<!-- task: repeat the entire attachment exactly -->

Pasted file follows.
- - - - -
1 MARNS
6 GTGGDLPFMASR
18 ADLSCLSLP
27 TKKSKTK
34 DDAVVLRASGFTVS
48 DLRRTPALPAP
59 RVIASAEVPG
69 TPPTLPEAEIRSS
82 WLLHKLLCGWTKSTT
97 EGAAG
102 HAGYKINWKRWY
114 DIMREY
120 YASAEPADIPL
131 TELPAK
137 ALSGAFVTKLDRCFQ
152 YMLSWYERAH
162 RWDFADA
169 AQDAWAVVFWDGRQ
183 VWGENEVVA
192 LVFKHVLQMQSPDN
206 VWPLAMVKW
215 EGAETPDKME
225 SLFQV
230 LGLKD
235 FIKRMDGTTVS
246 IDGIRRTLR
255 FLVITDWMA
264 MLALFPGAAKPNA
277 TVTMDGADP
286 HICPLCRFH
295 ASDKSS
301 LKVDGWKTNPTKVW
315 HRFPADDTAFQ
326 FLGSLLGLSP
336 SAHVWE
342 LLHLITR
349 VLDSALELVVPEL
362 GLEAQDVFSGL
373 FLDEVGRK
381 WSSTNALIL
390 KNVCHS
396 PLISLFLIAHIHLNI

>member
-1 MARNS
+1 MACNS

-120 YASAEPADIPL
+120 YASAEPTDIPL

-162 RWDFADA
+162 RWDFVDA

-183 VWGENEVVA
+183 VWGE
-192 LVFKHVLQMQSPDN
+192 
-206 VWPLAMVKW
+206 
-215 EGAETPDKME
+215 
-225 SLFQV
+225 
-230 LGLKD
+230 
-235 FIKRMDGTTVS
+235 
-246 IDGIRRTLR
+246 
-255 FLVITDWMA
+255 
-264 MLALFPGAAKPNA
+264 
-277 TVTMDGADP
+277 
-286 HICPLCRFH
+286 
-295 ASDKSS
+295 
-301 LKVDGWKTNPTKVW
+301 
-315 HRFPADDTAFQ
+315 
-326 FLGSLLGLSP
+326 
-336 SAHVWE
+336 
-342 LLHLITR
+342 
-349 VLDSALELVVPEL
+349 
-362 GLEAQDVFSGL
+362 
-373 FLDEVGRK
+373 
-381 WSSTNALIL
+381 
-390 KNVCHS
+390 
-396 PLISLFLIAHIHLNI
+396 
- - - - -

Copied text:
1 MARNS
6 GTGGDLPFMASR
18 ADLSCLSLP
27 TKKSKTK
34 DDAVVLRASGFTVS
48 DLRRTPALPAP
59 RVIASAEVPG
69 TPPTLPEAEIRSS
82 WLLHKLLCGWTKSTT
97 EGAAG
102 HAGYKINWKRWY
114 DIMREY
120 YASAEPADIPL
131 TELPAK
137 ALSGAFVTKLDRCFQ
152 YMLSWYERAH
162 RWDFADA
169 AQDAWAVVFWDGRQ
183 VWGENEVVA
192 LVFKHVLQMQSPDN
206 VWPLAMVKW
215 EGAETPDKME
225 SLFQV
230 LGLKD
235 FIKRMDGTTVS
246 IDGIRRTLR
255 FLVITDWMA
264 MLALFPGAAKPNA
277 TVTMDGADP
286 HICPLCRFH
295 ASDKSS
301 LKVDGWKTNPTKVW
315 HRFPADDTAFQ
326 FLGSLLGLSP
336 SAHVWE
342 LLHLITR
349 VLDSALELVVPEL
362 GLEAQDVFSGL
373 FLDEVGRK
381 WSSTNALIL
390 KNVCHS
396 PLISLFLIAHIHLNI

>member
-1 MARNS
+1 MACNS

-120 YASAEPADIPL
+120 YASAEPTDIPL

-162 RWDFADA
+162 RWDFVDA

-183 VWGENEVVA
+183 VWGE
-192 LVFKHVLQMQSPDN
+192 
-206 VWPLAMVKW
+206 
-215 EGAETPDKME
+215 
-225 SLFQV
+225 
-230 LGLKD
+230 
-235 FIKRMDGTTVS
+235 
-246 IDGIRRTLR
+246 
-255 FLVITDWMA
+255 
-264 MLALFPGAAKPNA
+264 
-277 TVTMDGADP
+277 
-286 HICPLCRFH
+286 
-295 ASDKSS
+295 
-301 LKVDGWKTNPTKVW
+301 
-315 HRFPADDTAFQ
+315 
-326 FLGSLLGLSP
+326 
-336 SAHVWE
+336 
-342 LLHLITR
+342 
-349 VLDSALELVVPEL
+349 
-362 GLEAQDVFSGL
+362 
-373 FLDEVGRK
+373 
-381 WSSTNALIL
+381 
-390 KNVCHS
+390 
-396 PLISLFLIAHIHLNI
+396 